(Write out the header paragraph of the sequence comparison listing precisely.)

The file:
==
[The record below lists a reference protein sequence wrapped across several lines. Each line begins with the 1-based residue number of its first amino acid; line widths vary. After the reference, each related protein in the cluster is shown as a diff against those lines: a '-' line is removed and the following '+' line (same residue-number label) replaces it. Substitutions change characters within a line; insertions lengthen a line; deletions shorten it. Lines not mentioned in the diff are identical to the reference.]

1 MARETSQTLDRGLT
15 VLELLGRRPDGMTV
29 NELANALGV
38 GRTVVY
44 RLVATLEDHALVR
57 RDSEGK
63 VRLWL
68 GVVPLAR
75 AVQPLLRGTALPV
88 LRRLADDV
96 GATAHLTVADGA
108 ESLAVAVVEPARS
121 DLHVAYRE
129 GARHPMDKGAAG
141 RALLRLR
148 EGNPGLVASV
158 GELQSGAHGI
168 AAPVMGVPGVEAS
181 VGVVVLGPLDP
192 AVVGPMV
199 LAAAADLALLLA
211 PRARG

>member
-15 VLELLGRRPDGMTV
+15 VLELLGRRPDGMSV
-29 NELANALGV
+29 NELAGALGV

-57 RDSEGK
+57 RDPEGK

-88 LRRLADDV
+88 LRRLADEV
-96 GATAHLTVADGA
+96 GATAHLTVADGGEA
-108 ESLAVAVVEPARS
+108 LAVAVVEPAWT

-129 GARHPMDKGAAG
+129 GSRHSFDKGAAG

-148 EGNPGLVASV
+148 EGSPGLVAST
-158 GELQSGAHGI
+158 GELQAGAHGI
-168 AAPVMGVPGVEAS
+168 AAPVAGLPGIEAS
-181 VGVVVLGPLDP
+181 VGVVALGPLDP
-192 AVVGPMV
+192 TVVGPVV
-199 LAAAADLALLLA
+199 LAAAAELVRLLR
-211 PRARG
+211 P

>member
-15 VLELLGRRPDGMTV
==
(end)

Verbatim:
[The record below lists a reference protein sequence wrapped across several lines. Each line begins with the 1-based residue number of its first amino acid; line widths vary. After the reference, each related protein in the cluster is shown as a diff against those lines: a '-' line is removed and the following '+' line (same residue-number label) replaces it. Substitutions change characters within a line; insertions lengthen a line; deletions shorten it. Lines not mentioned in the diff are identical to the reference.]